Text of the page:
why just two weeks ago, my friend, who is a lpn in albany, ny, told me something similar had occurred in her facility!!!

    in her situation, a resident (ltc facility) was found sometime overnight by one of the cnas who also notified the nurse on duty. this resident was 90 something, confused/disoriented when awake, had g/tube placement due to not remembering how to swallow, but was a full-code!!! so the nursing staff called a code & began cpr on this poor man...they worked on him for at least 20 minutes before the shift supervisor (who was in another building - she didn't even know that she was the supervisor because the regular supervisor called-out & the 3-11pm shift supervisor never told her...but that's another topic by itself) was made aware of the code. by the time she came over & called for an ambulance....this poor man's chest was all bruise & some of his ribs were cracked!!! the ambulance came approximately 20 minutes after the supervisor called them...& they're only located down the street...something like 5 minutes away!!! this facility doesn't even have the defibulator on their crash cart. my girlfriend was quite upset as she was involved in the resuscitation efforts...she said it was horrible & wishes that she never get involve in another code like that one again.

    my concern is...why are some residents or patients that will obviously not make it through a code be listed as full code? don't get me wrong...i believe that if the quality of life is good where the person knows what's going on, can physically get about with or without assistance, & they don't have a obvious deadly diagnosis...yea it would make sense to be full code. but when people are at death's door...especially when they're in their mid to upper 90's, & they're not in control mentally & physically...why put them in full code status when they're going to die naturally....why put them through the stress & pain of a code only to have them die minutes, hours, or days after the code??? i hope i'm relaying my question correctly...i don't want to sound like i'm coming off as being uncaring about the elderly population because i do care about them...a lot!!! are these poor souls being made full code so that the hospitals or nursing homes could continue to profit off of them just so long as their insurance companies or medicare/medicaid pays for it??? do we all need jobs so badly that we'd keep folks artificially alive knowing that they have no quality of life....& some are unfortunately abuse or neglected by staff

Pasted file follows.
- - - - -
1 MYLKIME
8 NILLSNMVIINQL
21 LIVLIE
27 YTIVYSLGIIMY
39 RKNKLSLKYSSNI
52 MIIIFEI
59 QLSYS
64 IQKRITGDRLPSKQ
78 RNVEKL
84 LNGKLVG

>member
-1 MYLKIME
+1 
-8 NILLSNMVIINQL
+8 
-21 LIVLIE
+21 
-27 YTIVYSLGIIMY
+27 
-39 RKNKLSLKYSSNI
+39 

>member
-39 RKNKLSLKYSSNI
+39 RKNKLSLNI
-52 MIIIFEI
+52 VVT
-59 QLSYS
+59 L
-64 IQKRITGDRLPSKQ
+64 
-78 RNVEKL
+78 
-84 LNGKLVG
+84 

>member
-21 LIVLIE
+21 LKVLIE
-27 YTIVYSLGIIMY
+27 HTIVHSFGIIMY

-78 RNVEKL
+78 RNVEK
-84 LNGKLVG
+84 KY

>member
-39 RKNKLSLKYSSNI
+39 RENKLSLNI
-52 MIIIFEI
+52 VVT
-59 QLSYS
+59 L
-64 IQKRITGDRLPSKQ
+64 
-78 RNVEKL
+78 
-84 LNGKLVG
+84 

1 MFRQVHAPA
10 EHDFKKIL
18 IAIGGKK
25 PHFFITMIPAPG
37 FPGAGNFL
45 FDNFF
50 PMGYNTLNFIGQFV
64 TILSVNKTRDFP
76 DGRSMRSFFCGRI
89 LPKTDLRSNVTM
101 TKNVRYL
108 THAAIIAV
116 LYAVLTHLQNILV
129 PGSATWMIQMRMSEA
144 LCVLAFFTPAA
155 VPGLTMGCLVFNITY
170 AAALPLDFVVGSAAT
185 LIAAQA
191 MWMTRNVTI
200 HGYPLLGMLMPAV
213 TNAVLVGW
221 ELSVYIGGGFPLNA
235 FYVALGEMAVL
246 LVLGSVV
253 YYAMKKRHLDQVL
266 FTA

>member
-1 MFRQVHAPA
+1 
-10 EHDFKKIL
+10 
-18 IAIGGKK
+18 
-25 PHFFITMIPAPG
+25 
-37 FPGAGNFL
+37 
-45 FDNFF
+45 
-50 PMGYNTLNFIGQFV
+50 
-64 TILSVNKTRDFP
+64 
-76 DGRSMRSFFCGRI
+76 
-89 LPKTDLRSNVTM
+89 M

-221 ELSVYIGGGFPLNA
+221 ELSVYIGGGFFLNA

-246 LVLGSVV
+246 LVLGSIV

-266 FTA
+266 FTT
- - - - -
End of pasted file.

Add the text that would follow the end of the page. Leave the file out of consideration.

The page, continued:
just was wondering...moe
  4. by   micro
    if someone is a "fullcode", then cpr is started automatically.........and code is called.........
    even if all "hope" is gone.....

    if patient is a DNR and expires.....the doc has to officially give the order to pronounce, but a t.o. is sufficient.....it is up to doc choice if doc comes in to talk to family.........

    in a fullcode situation.....a doc has to pronouce and ..........

    what I find ??? interesting.....is "chain of command" or not.....
    we are all trained in cpr, right.......